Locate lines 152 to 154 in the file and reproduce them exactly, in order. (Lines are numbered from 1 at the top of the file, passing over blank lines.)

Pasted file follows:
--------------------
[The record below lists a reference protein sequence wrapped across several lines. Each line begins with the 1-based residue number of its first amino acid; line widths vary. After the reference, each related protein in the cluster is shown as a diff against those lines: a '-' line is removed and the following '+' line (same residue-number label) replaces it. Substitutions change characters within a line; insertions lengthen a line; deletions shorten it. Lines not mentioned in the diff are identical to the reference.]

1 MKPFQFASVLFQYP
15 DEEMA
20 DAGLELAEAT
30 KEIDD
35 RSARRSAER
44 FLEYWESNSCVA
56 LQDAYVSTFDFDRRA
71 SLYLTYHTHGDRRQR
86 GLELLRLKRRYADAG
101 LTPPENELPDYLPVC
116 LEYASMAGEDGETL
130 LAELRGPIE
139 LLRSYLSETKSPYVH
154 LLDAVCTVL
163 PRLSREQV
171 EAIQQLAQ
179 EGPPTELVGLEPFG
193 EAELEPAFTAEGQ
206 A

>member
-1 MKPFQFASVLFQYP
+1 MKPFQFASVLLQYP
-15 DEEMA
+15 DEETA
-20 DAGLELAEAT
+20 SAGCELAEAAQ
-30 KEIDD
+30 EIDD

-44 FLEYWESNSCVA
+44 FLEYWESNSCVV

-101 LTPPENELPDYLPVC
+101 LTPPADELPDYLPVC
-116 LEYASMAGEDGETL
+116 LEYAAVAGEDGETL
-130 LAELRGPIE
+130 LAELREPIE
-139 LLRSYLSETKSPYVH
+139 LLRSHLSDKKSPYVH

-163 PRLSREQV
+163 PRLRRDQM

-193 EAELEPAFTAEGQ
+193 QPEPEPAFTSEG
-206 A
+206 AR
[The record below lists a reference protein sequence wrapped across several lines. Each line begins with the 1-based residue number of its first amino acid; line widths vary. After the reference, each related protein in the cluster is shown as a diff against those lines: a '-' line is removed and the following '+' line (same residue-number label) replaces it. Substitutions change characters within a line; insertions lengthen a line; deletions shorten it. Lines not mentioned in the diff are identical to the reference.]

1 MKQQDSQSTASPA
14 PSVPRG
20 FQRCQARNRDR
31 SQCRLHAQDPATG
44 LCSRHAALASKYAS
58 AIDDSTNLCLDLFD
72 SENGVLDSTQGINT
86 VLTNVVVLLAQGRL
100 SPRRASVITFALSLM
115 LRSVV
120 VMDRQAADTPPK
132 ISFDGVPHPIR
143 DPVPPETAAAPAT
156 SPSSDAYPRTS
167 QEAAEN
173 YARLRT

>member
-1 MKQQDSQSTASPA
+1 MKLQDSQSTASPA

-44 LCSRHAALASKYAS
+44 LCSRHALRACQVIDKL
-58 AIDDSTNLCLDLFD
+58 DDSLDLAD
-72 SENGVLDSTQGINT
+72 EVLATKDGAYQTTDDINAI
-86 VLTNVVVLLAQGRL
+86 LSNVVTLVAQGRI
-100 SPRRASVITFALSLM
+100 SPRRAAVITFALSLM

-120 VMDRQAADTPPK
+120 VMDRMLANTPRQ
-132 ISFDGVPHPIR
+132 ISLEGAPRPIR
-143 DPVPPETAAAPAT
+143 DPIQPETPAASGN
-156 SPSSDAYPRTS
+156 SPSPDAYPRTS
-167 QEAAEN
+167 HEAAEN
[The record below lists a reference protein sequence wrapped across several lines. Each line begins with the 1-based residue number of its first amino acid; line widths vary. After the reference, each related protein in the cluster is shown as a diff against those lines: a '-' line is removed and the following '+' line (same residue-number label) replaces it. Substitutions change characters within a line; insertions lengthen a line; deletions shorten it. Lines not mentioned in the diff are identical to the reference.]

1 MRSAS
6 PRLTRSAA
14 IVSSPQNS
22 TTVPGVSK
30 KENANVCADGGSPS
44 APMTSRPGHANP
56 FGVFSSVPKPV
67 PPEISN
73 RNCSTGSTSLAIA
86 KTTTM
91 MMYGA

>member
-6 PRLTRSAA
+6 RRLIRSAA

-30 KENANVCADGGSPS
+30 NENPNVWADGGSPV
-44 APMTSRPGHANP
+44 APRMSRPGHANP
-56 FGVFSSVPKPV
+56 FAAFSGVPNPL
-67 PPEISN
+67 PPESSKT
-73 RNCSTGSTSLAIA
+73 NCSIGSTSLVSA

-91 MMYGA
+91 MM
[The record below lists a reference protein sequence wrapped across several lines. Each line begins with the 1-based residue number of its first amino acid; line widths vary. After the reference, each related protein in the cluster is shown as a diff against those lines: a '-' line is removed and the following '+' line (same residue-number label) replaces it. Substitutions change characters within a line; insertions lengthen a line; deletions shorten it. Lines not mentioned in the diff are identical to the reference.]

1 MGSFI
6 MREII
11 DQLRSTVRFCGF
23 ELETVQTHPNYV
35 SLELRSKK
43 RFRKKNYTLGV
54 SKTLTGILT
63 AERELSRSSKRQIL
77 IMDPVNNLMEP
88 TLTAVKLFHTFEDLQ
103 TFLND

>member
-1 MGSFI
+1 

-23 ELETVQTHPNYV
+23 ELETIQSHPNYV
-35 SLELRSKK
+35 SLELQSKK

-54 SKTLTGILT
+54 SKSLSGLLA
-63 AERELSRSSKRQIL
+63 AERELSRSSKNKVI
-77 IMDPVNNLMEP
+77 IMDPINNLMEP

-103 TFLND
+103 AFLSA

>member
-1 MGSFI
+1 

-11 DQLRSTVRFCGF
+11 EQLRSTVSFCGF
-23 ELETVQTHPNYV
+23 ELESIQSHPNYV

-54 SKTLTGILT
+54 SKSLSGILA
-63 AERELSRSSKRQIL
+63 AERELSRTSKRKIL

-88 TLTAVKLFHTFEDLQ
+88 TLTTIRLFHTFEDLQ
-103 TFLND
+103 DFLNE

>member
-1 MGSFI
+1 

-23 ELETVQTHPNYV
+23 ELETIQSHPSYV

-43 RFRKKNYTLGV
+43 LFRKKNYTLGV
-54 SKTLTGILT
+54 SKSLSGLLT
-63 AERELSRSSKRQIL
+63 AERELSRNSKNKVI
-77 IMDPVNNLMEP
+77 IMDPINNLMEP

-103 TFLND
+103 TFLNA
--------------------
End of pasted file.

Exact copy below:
+88 TLTTIRLFHTFEDLQ
-103 TFLND
+103 DFLNE